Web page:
Thanksgiving might be my favorite time to be an American. I can feel the MLK Day spirit, I get choked up at the national anthem on Independence Day, but how wonderful that before all this, before the United States of America was even a gleam in the Founding Fathers’ eye, there was a celebration for giving thanks. And what a story to celebrate! This week I got to teach about Thanksgiving, and in retelling the story I realized anew just what strength and courage we honor in these humble American heroes.
The year is 1620. Enter 102 Pilgrims who’ve wanted all their lives to worship and raise their families without closed doors and hushed voices. Add 30 crew members and a traumatic 65-day Atlantic crossing. “The middle of nowhere” is an understatement to describe their landing site, and most of them do not leave the boat for another few months aside from some construction, scouting, and laundry.
Coincidentally, they have landed on an abandoned community’s already-cleared farmland, complete with stores of corn left to honor the dead. The starving Pilgrims are almost dead themselves, so why not help themselves, right? But sickness is rampant, leaving only half the colonists alive by Spring.
Grieving and desperate, they now receive the most impossibly unexpected gift. Their first native American visitor greets them in English, and soon they have a peaceful, cooperative relationship with their new neighbors (who were gracious enough to overlook the unscrupulous desecration of their burial grounds). Only with the help of Squanto and his kin do the Pilgrims gain the skills they need to survive and thrive in this New World. I can’t get over how bizarre this is. First, that Squanto even survives slavery in England and a return to his homeland. Simple European infections wiped out whole tribes of native Americans, but somehow Squanto lives in the Old World for years without contracting anything deadly. Then, he succeeds in returning to America, and happens to settle exactly where the Mayflower inadvertently landed.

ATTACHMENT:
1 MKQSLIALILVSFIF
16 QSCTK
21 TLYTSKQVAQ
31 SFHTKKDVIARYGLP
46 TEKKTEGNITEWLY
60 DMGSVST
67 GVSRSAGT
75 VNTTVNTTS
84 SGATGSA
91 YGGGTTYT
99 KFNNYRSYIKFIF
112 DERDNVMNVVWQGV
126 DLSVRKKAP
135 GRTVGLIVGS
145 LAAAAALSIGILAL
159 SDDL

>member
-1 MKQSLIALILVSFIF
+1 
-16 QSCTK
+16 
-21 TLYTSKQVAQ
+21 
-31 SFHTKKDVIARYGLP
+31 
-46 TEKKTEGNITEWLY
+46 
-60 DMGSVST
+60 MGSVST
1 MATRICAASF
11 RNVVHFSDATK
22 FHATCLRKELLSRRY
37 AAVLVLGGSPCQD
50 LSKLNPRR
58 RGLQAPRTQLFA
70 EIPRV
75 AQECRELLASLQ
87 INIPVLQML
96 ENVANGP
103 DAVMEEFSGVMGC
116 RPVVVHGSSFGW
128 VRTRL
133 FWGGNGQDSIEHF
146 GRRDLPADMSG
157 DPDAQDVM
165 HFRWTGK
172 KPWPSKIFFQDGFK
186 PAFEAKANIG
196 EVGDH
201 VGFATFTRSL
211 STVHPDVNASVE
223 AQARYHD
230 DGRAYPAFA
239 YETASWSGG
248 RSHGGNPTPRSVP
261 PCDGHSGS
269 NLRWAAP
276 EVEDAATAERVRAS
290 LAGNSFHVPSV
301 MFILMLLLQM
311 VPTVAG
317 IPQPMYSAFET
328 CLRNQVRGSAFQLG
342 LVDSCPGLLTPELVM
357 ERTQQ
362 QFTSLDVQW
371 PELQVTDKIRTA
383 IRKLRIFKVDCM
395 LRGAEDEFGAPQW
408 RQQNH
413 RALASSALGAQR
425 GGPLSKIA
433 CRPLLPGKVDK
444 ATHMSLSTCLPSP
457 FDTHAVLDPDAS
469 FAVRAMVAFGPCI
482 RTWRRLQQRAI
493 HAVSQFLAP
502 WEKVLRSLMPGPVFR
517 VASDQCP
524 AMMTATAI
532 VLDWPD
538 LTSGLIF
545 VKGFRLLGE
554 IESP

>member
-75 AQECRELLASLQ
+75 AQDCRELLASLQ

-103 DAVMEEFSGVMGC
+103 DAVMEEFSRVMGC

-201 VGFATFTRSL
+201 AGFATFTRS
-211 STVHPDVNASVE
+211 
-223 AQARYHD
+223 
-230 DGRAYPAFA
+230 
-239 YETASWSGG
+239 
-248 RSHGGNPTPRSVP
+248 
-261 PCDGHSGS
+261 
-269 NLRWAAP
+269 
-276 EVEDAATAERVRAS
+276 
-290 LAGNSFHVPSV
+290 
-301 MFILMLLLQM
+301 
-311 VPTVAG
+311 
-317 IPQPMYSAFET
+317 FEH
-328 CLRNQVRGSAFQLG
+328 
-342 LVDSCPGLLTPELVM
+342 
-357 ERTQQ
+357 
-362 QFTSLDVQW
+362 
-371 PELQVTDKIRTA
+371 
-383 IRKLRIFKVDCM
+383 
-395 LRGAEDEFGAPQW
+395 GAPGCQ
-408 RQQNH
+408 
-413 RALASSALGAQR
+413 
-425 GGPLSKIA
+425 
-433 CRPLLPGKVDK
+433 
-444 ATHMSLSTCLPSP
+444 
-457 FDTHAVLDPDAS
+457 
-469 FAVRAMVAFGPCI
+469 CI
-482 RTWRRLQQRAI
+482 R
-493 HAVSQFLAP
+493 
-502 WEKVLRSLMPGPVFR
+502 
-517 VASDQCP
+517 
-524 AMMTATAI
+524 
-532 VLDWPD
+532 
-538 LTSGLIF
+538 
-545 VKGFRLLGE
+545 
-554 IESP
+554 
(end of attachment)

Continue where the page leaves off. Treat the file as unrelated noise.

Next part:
The first successful harvest is more than sufficient cause for a party. The Pilgrims’ community is stable and growing, and by God’s grace they have received a better welcome to the New World than they possibly could have asked for. If that doesn’t call for pumpkin pie, I don’t know what does.
During my Thanksgiving lessons, I was surprised by how little my students knew about this holiday. “Turkey . . . ?” was the only concrete detail they could provide. In this way, it might be the most American holiday we have. There’s no way to commercialize and export it. No one but grocery stores, poultry producers, and gas stations really make much money off it. Even Hollywood hasn’t touched it much. And it’s so historically rooted that no one else in the world really wants it. I wish I could say that giving thanks, not just Thanksgiving, was an American tradition. But today I’m thankful for these American ancestors to remember, for a story worth retelling, and for one day marked on every calendar to practice gratefulness.